What effect will COVID-19 have on traffic flows?

There has been a lot of comment during the past seven weeks of lockdown about how we should use this time to consider our road networks. Lockdown has meant a drastic reduction in the number of vehicles on the roads, leaving them open and safer for walking and cycling – activities that have been encouraged by government as part of the daily exercise routine.

And whilst it has been rewarding to see that noise levels have reduced, air pollution is lower than it’s been for some considerable time, and people feel safer to venture out and about on the roads, it’s not necessarily going to last.

Take the Government’s recent advice: go back to work if you can’t work from home, but avoid public transport.

Get back in the car

All our efforts in traffic surveys, traffic planning and road development in recent years have been around reducing the number of cars on the road. Schemes that favour bus, train and tram use – as well as cycling and walking – have been a significant part of the planning requirements for developments of all types across the UK. Some of these developments have been completed; some are under construction. But now, public transport use is being actively discouraged because it has the potential to put too many people together, risking increasing the R number as more people return to work.

So what does this mean? Roads will still be able to cope, of course. Not everyone is returning to work straight away, so roads remain quieter than usual; journey times are still quicker, and parking doesn’t present a problem. But as social distancing is likely to be one of the last barriers to be removed, it’s likely that we will be actively encouraged to use our cars more often, and avoid public transport rather than take it.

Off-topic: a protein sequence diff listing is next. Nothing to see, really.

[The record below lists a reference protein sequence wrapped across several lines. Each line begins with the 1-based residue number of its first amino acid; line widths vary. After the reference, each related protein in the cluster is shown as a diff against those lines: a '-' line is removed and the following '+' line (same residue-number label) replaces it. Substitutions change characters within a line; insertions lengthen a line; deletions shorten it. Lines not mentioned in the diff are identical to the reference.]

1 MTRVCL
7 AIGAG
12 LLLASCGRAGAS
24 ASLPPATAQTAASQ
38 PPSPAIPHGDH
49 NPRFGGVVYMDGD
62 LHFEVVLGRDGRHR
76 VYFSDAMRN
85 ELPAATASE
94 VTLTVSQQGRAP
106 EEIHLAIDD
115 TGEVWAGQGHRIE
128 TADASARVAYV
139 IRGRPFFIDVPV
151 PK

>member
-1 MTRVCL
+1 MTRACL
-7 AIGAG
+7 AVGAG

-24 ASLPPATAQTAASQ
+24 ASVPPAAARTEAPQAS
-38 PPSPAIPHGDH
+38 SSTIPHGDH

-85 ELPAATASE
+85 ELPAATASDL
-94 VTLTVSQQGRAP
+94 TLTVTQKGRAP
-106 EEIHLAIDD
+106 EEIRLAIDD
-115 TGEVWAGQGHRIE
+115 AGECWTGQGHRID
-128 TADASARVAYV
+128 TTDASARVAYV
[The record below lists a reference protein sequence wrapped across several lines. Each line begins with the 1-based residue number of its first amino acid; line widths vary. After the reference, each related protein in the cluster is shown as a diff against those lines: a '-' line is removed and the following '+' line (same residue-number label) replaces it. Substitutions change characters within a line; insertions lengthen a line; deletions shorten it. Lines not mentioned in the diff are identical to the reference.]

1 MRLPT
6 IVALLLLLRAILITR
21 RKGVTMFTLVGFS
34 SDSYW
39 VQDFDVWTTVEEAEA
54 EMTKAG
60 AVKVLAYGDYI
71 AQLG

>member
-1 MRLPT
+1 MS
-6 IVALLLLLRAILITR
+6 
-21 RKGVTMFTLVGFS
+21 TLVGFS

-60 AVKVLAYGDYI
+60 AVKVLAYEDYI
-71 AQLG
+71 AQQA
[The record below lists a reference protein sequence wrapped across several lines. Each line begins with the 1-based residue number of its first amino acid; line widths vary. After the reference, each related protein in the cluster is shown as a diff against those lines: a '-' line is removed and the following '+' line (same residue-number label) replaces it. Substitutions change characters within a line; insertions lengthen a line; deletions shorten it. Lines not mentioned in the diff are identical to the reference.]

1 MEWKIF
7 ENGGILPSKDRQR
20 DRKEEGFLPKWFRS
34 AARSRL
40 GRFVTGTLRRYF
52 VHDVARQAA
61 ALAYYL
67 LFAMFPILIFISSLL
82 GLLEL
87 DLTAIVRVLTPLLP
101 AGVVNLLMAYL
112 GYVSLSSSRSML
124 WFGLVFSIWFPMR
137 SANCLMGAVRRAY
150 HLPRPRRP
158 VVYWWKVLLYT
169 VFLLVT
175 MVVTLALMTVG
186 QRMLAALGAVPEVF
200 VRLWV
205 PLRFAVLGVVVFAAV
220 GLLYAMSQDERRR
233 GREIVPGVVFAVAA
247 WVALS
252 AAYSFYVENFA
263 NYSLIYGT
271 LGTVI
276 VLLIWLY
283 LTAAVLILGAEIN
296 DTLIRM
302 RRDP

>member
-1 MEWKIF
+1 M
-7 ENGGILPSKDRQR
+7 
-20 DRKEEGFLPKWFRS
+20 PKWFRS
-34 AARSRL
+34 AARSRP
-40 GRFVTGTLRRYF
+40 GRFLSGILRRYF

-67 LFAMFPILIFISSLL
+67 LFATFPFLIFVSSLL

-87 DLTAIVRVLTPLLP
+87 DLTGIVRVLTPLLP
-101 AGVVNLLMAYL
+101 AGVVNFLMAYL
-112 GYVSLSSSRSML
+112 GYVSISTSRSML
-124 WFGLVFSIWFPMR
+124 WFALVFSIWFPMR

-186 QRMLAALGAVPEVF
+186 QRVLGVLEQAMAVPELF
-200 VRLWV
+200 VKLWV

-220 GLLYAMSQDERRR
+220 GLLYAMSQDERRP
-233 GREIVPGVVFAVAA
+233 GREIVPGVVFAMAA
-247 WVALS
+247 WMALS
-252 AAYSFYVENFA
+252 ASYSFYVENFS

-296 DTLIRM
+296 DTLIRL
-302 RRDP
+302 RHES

Car sharing won’t be an option, unless you’re driving with members of your household, so there will be a gradual increase in traffic on the roads and a gradual increase in the pressure on infrastructure – particularly parking.

The battle for parking

This is certainly the case in cities, where parking is both limited and expensive. Those people who would normally commute by train, tube, bus or tram are likely to be looking for different ways to travel – and not everyone will be able to walk or cycle the distance between home and work. So perhaps it is time to take a fresh look at congestion points and at parking provision to ensure that we can help people return to work safely and easily over the coming months.

At RDS, we can support your plans with traffic surveys, parking surveys and a range of data collection options that help you to make informed decisions. To find out more, please contact us today.

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